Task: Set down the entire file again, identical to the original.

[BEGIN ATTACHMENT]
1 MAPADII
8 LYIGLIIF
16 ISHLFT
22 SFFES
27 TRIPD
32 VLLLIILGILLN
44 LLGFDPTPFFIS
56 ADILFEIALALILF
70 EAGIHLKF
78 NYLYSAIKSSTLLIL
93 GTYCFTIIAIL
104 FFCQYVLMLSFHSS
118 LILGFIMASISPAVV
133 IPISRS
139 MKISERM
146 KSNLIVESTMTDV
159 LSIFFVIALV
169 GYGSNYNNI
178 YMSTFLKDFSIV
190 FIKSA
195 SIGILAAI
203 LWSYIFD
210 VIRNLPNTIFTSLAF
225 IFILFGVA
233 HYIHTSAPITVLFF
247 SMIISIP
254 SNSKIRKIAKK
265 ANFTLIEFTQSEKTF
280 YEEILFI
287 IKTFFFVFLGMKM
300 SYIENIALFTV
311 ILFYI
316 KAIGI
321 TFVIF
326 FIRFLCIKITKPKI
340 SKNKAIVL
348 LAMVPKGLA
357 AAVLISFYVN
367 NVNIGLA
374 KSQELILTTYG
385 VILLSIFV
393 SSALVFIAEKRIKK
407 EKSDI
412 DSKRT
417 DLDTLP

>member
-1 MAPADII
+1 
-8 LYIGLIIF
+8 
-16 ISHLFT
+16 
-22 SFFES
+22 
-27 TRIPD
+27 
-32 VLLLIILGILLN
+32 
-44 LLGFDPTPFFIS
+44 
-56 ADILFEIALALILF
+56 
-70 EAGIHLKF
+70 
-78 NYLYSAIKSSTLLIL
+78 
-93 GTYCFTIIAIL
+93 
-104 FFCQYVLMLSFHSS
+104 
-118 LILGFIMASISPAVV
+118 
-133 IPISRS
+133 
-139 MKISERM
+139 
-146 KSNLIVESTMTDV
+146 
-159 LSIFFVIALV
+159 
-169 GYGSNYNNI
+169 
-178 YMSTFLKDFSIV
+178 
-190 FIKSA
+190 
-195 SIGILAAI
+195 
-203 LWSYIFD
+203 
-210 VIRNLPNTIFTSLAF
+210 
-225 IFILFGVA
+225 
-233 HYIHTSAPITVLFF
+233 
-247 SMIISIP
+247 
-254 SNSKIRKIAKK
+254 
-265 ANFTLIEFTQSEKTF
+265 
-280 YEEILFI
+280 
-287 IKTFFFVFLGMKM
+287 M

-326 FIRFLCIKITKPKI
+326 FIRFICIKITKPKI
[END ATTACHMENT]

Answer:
1 MAPADII
8 LYIGLIIF
16 ISHLFT
22 SFFES
27 TRIPD
32 VLLLIILGILLN
44 LLGFDPTPFFIS
56 ADILFEIALALILF
70 EAGIHLKF
78 NYLYSAIKSSTLLIL
93 GTYCFTIIAIL
104 FFCQYVLMLSFHSS
118 LILGFIMASISPAVV
133 IPISRS
139 MKISERM
146 KSNLIVESTMTDV
159 LSIFFVIALV
169 GYGSNYNNI
178 YMSTFLKDFSIV
190 FIKSA
195 SIGILAAI
203 LWSYIFD
210 VIRNLPNTIFTSLAF
225 IFILFGVA
233 HYIHTSAPITVLFF
247 SMIISIP
254 SNSKIRKIAKK
265 ANFTLIEFTQSEKTF
280 YEEILFI
287 IKTFFFVFLGMKM
300 SYIENIALFTV
311 ILFYI
316 KAIGI
321 TFVIF
326 FIRFLCIKITKPKI
340 SKNKAIVL
348 LAMVPKGLA
357 AAVLISFYVN
367 NVNIGLA
374 KSQELILTTYG
385 VILLSIFV
393 SSALVFIAEKRIKK
407 EKSDI
412 DSKRT
417 DLDTLP

>member
-1 MAPADII
+1 
-8 LYIGLIIF
+8 
-16 ISHLFT
+16 
-22 SFFES
+22 
-27 TRIPD
+27 
-32 VLLLIILGILLN
+32 
-44 LLGFDPTPFFIS
+44 
-56 ADILFEIALALILF
+56 
-70 EAGIHLKF
+70 
-78 NYLYSAIKSSTLLIL
+78 
-93 GTYCFTIIAIL
+93 
-104 FFCQYVLMLSFHSS
+104 
-118 LILGFIMASISPAVV
+118 
-133 IPISRS
+133 
-139 MKISERM
+139 
-146 KSNLIVESTMTDV
+146 
-159 LSIFFVIALV
+159 
-169 GYGSNYNNI
+169 
-178 YMSTFLKDFSIV
+178 
-190 FIKSA
+190 
-195 SIGILAAI
+195 
-203 LWSYIFD
+203 
-210 VIRNLPNTIFTSLAF
+210 
-225 IFILFGVA
+225 
-233 HYIHTSAPITVLFF
+233 
-247 SMIISIP
+247 
-254 SNSKIRKIAKK
+254 
-265 ANFTLIEFTQSEKTF
+265 
-280 YEEILFI
+280 
-287 IKTFFFVFLGMKM
+287 M

-326 FIRFLCIKITKPKI
+326 FIRFICIKITKPKI